Research Interests


I find it fascinating to study decentralized decision-making and its collective impact. When institutions, organizations, or individuals make decisions that affect the choices of others, the final results can often be complex and lead to unintended consequences. I use mathematical models of markets and games to predict outcomes in these situations and to develop principles to guide predicted outcomes. My research uses analytically rigorous arguments and quantitative methods to derive conclusions that are more likely to survive the test of time. A brief summary of my research classified into broad categories is included below. Published papers and their abstracts are available here

Game Theory and Competitive Strategy 

I have studied in detail some classes of decentralized decision-making in socio-economic situations characterized by monotone interdependent incentives, which include situations in which participants have incentives to move in particular directions, either coordinated moves, or opposing moves, or a combination of the two. Previously existing results dealt mostly with the case of coordinated moves (or strategic complements). As other cases were hard to prove directly, researchers frequently resorted to transform non-complements cases into those with complements and apply the results for complements. This approach had limited practical success and frequently changed the natural interpretation of monotonicity in the other cases, making the applications counter-intuitive. Nevertheless, it was a well-established belief that the main problem in studying more general cases was how to transform them into strategic complements. 

Over a period of 10-15 years, my research has overturned this conventional wisdom, transformed the understanding of the fundamental forces underlying the new cases, developed new tools to analyze directly interdependent interactions involving strategic substitutes and heterogeneity, and expanded the understanding of related influential literatures like directional optimization, global games, and dynamic games. My papers on these topics include Roy and Sabarwal (2008, 2010, 2012), Monaco and Sabarwal (2016), Barthel and Sabarwal (2018), Hoffmann and Sabarwal (2015, 2019a, 2019b), Feng and Sabarwal (2020, 2021), Barthel, Hoffmann, and Sabarwal (2022), and Sabarwal and Vu (2020)). Based on the success of this research, I was awarded a contract to write a research monograph on monotone games which has now been published (see Sabarwal (2021)). 

Competition, Markets, and Efficiency

My research on financial markets sheds light on different aspects of the design, pricing, and performance of asset-backed securities, irreversible investments, and limited liability debt contracts in financial markets. Theoretical underpinnings of these ideas are formulated in the early study of chain reactions of personal bankruptcy as an equilibrium phenomenon in anonymous asset-backed securities markets with limited liability consumer debt contracts in the setting of multi-period, multi-asset, multi-good, multi-agent, incomplete and competitive markets in Sabarwal (2003), the first paper with this level of generality. That paper also showed how allowing for bankruptcy can increase market efficiency, improving borrower welfare and lender welfare by endogenously creating new assets with better risk-sharing opportunities. These ideas paved the way for the first academic paper on the drivers of default and prepayment on subprime auto loans using hazard rate modeling and data from asset-backed securities in Heitfield and Sabarwal (2004). Common structures used in the design of asset-backed securities and their associated risks are discussed in Sabarwal (2006).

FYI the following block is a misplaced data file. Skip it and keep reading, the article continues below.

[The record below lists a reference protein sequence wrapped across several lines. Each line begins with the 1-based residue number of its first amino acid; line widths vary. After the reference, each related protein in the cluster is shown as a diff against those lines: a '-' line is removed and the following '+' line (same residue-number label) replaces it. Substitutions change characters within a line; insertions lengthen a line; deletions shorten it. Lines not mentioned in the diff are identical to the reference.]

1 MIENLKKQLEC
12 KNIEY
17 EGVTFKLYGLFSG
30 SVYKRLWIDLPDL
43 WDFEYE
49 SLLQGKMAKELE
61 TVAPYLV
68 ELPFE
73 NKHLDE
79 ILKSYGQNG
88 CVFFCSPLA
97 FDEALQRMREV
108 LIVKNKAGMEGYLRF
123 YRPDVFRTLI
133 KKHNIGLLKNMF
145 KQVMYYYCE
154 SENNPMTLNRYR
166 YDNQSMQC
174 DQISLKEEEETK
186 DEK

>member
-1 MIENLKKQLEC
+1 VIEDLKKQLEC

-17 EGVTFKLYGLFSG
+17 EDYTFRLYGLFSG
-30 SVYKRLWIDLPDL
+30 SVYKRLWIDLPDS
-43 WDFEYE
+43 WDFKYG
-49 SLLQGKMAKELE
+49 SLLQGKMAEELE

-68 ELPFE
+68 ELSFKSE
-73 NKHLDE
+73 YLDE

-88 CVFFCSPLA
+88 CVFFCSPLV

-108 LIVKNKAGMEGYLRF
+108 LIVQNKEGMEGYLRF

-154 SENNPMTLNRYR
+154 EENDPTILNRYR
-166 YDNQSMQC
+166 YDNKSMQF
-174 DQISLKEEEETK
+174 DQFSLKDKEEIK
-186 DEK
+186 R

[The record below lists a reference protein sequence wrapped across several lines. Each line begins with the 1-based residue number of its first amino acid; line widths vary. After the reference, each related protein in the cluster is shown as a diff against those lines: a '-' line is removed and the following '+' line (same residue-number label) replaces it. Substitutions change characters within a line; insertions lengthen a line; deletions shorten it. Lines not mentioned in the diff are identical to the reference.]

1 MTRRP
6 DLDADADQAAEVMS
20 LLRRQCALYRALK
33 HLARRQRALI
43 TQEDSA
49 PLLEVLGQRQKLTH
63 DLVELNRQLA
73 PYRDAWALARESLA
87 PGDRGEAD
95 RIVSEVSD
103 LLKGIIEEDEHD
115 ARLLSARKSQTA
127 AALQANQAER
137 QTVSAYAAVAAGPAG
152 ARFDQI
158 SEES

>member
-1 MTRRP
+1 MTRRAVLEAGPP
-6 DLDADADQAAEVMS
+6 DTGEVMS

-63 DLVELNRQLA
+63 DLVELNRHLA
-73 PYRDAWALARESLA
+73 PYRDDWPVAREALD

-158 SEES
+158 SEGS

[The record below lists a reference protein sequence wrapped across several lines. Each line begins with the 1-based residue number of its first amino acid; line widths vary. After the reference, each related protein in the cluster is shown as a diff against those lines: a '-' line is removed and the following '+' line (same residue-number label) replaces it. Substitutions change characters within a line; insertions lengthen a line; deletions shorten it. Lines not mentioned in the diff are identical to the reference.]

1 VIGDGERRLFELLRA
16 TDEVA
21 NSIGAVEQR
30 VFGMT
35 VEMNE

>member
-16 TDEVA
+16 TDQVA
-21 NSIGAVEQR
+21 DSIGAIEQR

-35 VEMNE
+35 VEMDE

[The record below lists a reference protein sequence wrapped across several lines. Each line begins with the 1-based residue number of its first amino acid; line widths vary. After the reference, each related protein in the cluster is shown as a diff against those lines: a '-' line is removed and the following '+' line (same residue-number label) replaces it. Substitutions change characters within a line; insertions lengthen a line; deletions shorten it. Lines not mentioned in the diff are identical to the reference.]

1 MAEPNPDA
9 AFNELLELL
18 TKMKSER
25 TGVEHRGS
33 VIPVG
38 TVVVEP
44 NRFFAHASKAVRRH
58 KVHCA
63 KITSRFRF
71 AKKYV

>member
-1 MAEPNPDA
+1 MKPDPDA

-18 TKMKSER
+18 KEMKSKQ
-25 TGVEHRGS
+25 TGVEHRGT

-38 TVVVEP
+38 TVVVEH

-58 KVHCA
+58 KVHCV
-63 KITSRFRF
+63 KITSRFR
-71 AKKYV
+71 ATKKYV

The equilibrium effect of limited liability debt contracts on the NPV investment threshold for irreversible investments in real options theory is studied in Sabarwal (2005). This presented the first derivation of the NPV threshold as an equilibrium phenomenon in models of irreversible investment with a competitive lending sector. 

Studying antitrust aspects of investment banking, Kulkarni and Sabarwal (2007) show that the high and stable spreads charged to bring moderate-sized IPOs to market are hard to explain using the standard argument that investment banks provide differentiated services to firms in different industries. 

I have been intrigued by efficiency-driven mergers and acquisitions and studied some properties of Upward Pricing Pressure (UPP), a new tool that is being used increasingly widely worldwide in the analysis of horizontal mergers. UPP is tractable, easy to implement, uses less information than other standard measures, and is derived from the existing theory of oligopoly. Dutra and Sabarwal (2020) show that the accuracy of UPP as a tool in merger analysis is enhanced greatly by inclusion of merger-specific cost efficiencies directly in the computation. Our formulation of UPP may be an excellent and cheaper alternative to full-merger simulations, which are considerably more expensive to implement. This has the potential to impact antitrust policy worldwide.